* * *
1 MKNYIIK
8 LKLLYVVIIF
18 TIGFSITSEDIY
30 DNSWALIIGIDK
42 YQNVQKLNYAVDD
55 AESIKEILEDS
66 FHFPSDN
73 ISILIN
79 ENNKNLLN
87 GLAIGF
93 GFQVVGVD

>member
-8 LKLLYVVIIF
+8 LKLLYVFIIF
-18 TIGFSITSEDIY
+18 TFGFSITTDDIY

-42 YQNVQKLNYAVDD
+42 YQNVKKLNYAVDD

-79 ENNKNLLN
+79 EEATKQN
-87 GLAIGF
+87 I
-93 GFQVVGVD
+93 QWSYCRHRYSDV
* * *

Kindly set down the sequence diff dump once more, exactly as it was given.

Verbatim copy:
1 MKNYIIK
8 LKLLYVVIIF
18 TIGFSITSEDIY
30 DNSWALIIGIDK
42 YQNVQKLNYAVDD
55 AESIKEILEDS
66 FHFPSDN
73 ISILIN
79 ENNKNLLN
87 GLAIGF
93 GFQVVGVD

>member
-8 LKLLYVVIIF
+8 LKLLYVFIIF
-18 TIGFSITSEDIY
+18 TFGFSITTDDIY

-42 YQNVQKLNYAVDD
+42 YQNVKKLNYAVDD

-79 ENNKNLLN
+79 EEATKQN
-87 GLAIGF
+87 I
-93 GFQVVGVD
+93 QWSYCRHRYSDV